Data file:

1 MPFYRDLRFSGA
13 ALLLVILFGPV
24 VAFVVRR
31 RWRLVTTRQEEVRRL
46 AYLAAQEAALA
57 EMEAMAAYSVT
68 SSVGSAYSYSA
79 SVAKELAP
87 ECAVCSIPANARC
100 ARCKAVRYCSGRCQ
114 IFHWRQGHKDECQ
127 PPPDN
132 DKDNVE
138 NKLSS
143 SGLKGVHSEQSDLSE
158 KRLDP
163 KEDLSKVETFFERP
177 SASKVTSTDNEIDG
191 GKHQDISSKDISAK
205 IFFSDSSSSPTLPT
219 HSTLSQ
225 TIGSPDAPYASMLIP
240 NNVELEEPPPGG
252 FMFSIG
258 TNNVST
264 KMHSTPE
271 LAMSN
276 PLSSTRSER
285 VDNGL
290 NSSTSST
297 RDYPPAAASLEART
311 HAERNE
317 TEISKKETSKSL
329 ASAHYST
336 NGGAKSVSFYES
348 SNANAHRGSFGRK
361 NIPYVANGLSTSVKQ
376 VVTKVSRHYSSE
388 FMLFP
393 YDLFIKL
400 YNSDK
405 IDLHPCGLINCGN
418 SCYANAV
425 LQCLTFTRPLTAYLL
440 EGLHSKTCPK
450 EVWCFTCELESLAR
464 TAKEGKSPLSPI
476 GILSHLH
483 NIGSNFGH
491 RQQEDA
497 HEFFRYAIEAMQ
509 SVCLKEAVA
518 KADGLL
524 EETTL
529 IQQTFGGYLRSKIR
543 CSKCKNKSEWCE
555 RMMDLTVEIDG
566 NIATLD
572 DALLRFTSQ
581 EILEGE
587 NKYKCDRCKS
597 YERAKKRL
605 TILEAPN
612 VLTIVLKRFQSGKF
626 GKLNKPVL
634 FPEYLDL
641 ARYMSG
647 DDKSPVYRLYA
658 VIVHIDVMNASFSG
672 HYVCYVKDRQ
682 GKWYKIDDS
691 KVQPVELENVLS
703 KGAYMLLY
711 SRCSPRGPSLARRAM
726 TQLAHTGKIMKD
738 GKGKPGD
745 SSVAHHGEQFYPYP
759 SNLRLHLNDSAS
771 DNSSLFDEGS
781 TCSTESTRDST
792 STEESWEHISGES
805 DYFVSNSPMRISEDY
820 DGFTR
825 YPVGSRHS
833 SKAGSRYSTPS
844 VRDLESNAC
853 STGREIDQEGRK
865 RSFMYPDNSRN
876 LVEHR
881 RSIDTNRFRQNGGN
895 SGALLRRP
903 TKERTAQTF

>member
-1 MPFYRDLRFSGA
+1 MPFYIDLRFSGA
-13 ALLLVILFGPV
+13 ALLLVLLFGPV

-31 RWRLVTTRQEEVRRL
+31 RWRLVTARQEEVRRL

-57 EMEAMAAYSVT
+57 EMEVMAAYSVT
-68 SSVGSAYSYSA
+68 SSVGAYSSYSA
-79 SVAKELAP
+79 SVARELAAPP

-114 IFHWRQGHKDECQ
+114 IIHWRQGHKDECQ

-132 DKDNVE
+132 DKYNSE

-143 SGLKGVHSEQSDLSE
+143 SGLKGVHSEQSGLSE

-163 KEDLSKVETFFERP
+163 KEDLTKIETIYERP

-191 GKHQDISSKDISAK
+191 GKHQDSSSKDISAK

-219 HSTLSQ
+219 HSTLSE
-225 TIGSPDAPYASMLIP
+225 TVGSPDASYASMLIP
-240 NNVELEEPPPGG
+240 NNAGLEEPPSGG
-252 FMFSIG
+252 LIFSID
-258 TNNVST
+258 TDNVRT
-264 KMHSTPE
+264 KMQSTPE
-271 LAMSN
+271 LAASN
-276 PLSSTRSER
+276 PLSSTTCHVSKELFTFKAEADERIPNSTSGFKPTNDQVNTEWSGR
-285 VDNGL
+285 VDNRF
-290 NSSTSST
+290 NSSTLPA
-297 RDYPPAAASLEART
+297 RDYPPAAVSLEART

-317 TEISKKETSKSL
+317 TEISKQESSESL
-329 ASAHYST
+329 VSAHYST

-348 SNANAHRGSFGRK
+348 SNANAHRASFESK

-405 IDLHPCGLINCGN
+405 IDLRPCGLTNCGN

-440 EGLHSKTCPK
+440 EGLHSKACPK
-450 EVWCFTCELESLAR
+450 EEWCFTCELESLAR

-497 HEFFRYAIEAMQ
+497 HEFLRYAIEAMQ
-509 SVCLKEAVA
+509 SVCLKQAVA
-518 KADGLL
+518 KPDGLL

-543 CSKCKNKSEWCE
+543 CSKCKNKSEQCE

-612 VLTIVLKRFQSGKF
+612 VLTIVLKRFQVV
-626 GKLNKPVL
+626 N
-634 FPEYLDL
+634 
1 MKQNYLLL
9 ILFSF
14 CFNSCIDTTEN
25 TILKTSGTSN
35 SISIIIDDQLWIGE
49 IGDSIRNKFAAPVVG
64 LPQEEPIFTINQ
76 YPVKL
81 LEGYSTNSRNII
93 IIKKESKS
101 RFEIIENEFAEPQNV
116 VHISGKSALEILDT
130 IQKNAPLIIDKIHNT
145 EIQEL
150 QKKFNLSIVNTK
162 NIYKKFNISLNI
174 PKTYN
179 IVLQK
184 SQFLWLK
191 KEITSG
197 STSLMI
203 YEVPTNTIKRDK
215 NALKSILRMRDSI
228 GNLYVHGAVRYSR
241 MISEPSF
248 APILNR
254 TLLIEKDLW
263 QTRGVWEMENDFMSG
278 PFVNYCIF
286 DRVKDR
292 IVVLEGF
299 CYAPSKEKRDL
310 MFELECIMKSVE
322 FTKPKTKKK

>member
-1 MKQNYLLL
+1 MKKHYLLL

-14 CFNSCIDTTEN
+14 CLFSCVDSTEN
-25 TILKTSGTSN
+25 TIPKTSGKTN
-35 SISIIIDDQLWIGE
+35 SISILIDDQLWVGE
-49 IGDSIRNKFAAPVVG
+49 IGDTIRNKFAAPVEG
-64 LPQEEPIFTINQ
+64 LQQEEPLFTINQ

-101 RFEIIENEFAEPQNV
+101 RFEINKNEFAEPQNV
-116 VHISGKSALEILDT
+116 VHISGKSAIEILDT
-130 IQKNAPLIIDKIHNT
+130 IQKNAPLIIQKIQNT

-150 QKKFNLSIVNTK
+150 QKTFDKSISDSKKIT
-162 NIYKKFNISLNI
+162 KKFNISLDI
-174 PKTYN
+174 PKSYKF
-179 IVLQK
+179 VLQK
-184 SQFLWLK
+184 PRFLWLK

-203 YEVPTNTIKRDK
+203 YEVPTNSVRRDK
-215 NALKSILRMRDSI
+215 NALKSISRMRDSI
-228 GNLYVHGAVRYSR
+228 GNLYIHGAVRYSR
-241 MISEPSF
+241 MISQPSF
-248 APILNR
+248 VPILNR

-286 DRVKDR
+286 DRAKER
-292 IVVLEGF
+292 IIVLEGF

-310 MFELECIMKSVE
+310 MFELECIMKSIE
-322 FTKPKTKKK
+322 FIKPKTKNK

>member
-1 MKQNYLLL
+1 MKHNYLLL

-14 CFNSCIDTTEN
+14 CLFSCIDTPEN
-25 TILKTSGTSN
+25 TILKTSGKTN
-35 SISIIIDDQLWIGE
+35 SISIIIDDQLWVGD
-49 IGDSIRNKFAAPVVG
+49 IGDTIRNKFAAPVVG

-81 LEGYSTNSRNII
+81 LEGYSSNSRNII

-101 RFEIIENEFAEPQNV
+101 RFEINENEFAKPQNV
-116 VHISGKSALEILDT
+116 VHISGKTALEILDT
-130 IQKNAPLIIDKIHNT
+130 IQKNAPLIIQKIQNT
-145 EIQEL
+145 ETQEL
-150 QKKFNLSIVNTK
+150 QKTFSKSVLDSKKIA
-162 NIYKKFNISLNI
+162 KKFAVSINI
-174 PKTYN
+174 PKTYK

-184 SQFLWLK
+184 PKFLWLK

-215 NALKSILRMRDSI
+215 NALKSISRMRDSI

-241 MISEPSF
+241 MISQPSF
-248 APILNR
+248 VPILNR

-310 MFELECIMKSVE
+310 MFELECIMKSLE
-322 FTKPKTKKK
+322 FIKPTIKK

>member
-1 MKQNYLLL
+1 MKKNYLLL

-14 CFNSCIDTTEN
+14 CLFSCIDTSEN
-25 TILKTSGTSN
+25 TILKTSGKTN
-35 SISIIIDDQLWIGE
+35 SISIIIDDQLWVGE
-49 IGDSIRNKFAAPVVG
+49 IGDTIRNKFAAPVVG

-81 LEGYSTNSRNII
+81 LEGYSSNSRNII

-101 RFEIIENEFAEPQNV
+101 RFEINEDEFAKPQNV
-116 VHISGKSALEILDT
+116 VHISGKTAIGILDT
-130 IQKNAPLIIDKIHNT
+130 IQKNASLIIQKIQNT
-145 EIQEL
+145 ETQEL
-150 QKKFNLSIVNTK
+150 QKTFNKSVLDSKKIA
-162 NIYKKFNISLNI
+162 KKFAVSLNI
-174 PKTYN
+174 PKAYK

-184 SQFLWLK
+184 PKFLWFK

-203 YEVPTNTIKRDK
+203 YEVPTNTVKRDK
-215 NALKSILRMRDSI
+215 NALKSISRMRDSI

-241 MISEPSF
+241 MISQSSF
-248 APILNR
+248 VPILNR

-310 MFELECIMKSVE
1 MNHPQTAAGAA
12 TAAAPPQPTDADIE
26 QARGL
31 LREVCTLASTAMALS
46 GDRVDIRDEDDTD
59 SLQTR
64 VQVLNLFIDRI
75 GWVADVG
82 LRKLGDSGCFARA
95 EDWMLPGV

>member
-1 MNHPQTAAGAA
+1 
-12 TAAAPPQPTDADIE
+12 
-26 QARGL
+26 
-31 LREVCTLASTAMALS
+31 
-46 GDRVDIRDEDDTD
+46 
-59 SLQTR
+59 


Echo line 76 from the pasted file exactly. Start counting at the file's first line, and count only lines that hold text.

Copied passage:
738 GKGKPGD